Sepp Blatter believes the World Cup finals in Brazil have converted Michel Platini to the cause of goal-line technology.
Platini, French president of European federation UEFA, has always been resolutely opposed to any form of technical assistance; FIFA president Blatter, however, had changed from opponent to proponent after Frank Lampard’s ‘phantom goal’ at the 2010 finals.
The law-making International Board approved goal-line technology in 2012 and this is the first World Cup in which it has been used, to decisive effect on several occasions.
Blatter, in an interview with FIFA.com, said: “It works well which is why we need this goal-line technology not only in the World Cup but in other competitions, in other leagues.
“It helps the referee and gives the public information that something has changed and there is no more discussion on a goal scored or not scored.
“This is important because scoring goals is the objective of football. . . I am sure that professional leagues will follow.
“I spoke with UEFA’s president, Michel Platini, who said he will introduce the goal-line technology for the next European Championship in 2016 in France.”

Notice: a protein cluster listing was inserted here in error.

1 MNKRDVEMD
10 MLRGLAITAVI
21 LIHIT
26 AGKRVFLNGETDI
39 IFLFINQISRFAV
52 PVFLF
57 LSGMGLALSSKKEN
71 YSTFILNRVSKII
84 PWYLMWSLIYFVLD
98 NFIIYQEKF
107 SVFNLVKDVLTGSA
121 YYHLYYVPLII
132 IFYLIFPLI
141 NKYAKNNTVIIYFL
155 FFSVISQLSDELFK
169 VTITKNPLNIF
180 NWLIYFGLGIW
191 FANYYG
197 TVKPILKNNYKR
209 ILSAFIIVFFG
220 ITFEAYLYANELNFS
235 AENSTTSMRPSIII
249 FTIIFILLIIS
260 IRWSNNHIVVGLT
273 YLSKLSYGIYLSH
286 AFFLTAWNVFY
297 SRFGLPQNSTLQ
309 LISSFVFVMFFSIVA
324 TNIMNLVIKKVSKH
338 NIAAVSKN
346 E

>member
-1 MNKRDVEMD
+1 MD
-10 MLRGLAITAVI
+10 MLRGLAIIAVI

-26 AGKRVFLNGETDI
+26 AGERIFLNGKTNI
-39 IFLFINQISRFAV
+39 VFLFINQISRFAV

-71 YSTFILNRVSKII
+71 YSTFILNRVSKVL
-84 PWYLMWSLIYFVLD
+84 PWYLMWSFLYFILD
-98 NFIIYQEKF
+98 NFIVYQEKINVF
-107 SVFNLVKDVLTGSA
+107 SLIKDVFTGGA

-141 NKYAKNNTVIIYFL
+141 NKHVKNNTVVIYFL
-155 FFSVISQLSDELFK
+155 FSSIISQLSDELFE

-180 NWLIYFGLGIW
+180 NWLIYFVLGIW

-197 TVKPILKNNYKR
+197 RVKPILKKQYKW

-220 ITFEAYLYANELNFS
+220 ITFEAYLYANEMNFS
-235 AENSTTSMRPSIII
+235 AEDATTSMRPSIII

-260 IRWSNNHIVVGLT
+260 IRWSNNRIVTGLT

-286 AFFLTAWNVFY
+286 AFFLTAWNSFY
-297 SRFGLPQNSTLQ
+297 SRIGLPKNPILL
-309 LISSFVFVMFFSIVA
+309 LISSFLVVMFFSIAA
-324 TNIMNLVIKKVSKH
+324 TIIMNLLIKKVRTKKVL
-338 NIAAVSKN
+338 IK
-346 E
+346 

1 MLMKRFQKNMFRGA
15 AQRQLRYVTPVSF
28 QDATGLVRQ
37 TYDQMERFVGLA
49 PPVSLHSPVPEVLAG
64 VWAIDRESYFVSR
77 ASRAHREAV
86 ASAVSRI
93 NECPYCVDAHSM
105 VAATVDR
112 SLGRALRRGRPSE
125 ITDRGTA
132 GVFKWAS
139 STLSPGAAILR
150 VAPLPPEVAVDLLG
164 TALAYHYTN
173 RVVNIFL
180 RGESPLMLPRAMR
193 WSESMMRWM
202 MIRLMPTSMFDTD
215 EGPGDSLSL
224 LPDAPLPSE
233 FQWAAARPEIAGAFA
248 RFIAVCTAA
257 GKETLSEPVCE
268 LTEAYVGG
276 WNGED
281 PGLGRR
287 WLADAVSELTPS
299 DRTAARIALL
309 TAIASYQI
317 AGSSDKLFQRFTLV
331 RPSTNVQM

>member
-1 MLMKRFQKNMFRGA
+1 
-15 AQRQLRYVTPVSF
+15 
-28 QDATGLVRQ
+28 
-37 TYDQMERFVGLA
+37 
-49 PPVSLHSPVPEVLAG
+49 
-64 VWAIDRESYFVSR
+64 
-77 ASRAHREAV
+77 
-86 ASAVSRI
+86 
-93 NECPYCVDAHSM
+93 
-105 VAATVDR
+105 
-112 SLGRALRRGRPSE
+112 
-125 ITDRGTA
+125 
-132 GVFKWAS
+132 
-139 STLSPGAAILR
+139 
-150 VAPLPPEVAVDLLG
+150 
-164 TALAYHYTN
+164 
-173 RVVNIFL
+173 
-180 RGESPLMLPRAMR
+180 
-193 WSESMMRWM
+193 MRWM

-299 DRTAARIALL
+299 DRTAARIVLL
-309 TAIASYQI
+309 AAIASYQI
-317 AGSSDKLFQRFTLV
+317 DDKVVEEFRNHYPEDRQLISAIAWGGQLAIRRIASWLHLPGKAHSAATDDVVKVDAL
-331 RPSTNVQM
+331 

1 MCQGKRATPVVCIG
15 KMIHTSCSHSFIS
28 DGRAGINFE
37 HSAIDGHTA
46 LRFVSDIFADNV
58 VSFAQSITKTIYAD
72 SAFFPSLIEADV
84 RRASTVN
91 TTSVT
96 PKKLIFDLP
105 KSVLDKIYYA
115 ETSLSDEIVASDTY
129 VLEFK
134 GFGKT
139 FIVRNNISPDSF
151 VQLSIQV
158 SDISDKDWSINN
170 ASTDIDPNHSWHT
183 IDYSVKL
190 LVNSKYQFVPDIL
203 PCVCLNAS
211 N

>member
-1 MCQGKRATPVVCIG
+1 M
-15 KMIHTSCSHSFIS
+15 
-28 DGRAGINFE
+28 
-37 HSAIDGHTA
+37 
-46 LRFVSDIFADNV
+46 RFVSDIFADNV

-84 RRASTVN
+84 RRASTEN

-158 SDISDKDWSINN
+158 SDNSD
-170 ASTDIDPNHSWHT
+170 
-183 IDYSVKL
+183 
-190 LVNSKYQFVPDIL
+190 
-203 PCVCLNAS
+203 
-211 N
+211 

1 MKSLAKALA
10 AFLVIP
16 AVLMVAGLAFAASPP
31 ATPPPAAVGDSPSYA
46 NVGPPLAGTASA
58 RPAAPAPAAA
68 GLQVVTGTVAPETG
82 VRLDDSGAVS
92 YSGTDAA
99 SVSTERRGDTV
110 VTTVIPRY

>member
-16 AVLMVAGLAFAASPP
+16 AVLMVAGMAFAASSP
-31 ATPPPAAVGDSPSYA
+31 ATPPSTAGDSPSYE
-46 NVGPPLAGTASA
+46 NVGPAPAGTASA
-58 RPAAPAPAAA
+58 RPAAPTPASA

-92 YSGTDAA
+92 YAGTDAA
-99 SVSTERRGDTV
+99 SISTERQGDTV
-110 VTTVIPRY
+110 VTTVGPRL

Blatter, in the interview, also welcomed the introduction of vanishing spray to maintain defensive discipline at a free kick on the edge of the penalty area. He said: “This is very good because it gives the attacking team the chance to take the free kick from a real distance and not the distance where the wall is always moving.
“Some professional players have already said: ‘Now [here] we have the nine metres but in our leagues we are at [only] six or seven metres.’”
The next development Blatter wants is for each team manager to be allowed two challenges each half for a referee’s decision.
FIFA’s president had launched the proposal at Congress on the eve of the World Cup. He acknowledged the complications, however, by saying that a challenge on an offside decision would not be possible because of the perpetual motion nature of football.
Blatter praised the “exceptional” positive attitude of all the teams at the World Cup in the early games unlike “former World Cups when everybody wanted not to lose.”
He also expressed thanks to the people of Brazil for coming out in support of the World Cup.
Blatter said: “We have realised that, after 48 matches out of the 64, the population of Brazil is more in the game than in the streets and more in the fan fests than in the demonstration and this is great and I have to thank the people of Brazil for the acceptance of this World Cup.”